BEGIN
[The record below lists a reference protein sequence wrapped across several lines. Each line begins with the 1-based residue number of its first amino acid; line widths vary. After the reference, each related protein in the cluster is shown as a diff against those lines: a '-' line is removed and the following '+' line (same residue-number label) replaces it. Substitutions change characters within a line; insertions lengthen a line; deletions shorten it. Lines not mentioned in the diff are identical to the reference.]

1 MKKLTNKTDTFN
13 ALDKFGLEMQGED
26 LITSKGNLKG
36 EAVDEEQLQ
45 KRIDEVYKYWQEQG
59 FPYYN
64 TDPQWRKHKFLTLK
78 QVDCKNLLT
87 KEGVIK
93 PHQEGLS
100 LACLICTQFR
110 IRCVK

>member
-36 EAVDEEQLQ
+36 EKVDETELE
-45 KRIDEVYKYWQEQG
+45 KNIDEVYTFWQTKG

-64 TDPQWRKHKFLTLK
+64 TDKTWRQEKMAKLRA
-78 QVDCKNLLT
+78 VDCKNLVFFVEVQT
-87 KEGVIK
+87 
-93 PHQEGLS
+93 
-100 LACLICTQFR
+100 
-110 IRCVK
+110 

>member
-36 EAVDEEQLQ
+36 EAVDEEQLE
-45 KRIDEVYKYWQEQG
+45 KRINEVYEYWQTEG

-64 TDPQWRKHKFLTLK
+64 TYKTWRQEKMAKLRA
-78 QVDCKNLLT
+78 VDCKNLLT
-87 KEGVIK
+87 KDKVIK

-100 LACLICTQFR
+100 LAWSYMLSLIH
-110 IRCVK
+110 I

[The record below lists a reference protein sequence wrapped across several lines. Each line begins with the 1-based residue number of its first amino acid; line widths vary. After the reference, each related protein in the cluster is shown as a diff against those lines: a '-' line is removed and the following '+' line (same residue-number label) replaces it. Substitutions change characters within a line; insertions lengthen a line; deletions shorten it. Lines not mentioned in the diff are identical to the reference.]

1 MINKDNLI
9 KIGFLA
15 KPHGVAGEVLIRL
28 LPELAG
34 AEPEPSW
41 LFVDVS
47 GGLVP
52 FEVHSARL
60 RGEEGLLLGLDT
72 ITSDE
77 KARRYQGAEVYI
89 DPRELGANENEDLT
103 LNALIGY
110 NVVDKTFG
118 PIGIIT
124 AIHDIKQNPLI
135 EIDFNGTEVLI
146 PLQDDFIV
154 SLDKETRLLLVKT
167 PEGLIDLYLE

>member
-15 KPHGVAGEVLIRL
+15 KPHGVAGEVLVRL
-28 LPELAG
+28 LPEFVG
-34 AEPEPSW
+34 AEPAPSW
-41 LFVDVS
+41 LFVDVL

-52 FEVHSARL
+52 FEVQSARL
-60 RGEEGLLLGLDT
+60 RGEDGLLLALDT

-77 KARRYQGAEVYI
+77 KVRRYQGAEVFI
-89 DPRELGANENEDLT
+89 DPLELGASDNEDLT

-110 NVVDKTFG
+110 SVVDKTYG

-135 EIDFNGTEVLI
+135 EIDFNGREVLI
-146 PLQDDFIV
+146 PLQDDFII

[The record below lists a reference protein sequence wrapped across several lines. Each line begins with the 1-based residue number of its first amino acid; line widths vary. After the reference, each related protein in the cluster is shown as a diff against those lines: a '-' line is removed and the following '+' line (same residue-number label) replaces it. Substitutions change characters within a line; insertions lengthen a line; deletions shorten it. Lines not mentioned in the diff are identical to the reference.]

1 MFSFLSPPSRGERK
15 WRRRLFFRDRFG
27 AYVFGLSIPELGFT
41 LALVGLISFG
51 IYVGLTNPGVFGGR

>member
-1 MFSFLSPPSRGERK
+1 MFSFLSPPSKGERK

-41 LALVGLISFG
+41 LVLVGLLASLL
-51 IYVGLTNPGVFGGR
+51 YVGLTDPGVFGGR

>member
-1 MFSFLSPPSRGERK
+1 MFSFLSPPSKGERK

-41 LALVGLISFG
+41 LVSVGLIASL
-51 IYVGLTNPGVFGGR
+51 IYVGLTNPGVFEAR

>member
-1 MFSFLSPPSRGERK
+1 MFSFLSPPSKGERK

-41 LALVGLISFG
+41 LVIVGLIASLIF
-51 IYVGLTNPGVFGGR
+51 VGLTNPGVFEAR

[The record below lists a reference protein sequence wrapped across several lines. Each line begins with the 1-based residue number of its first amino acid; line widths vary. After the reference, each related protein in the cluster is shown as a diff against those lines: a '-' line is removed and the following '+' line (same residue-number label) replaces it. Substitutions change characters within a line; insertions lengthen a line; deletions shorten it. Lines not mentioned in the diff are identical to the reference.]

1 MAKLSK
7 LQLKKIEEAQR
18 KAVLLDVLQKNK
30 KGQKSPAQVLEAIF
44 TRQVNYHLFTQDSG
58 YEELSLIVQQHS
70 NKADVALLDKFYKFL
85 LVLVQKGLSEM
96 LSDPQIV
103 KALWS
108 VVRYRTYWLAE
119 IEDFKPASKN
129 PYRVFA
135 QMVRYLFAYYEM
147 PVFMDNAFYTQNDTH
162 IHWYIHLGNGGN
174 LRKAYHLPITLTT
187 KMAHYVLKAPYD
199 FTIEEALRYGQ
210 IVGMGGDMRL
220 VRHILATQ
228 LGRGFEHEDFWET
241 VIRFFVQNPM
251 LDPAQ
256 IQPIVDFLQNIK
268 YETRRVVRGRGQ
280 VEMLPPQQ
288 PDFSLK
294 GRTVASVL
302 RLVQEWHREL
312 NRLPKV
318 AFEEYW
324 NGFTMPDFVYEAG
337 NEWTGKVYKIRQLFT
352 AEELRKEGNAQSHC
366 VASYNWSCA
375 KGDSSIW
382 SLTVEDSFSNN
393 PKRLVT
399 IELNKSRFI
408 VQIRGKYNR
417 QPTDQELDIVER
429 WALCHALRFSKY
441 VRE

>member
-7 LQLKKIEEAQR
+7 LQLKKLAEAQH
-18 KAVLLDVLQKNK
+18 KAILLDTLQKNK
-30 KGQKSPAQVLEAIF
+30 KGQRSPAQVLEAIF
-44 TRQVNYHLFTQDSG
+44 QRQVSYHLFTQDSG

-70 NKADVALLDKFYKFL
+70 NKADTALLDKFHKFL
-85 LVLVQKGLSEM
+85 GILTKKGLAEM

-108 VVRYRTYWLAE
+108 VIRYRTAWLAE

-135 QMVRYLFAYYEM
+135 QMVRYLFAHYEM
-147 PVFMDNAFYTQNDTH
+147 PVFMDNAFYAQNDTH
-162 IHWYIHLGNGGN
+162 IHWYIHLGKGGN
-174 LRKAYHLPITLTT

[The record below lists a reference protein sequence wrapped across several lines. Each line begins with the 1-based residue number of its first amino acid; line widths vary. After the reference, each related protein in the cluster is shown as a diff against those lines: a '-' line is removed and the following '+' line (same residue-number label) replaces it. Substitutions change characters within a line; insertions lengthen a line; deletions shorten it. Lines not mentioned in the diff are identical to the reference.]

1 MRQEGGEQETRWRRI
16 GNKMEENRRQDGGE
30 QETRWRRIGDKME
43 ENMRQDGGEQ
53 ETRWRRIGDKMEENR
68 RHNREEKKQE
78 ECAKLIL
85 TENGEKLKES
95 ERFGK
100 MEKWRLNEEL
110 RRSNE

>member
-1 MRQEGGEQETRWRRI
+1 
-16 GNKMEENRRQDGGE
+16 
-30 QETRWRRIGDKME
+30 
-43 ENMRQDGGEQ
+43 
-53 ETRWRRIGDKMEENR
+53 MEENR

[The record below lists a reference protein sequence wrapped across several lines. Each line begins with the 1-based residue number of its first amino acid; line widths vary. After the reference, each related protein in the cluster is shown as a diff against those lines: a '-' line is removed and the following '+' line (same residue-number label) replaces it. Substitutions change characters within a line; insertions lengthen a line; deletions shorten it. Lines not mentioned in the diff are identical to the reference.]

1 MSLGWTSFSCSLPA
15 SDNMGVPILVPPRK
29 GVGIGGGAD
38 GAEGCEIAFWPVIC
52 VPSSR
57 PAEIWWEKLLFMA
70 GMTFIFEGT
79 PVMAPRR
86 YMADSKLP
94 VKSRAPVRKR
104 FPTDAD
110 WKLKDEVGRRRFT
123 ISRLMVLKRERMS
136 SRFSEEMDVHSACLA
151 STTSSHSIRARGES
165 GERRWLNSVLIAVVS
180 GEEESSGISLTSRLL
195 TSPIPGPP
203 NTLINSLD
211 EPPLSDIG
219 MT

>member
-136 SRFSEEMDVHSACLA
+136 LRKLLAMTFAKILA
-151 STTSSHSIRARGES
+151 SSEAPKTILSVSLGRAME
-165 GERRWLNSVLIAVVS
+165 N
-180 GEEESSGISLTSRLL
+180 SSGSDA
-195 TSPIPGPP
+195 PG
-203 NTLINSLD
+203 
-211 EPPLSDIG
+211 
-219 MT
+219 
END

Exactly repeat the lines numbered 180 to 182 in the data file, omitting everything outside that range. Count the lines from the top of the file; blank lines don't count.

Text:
+147 PVFMDNAFYAQNDTH
-162 IHWYIHLGNGGN
+162 IHWYIHLGKGGN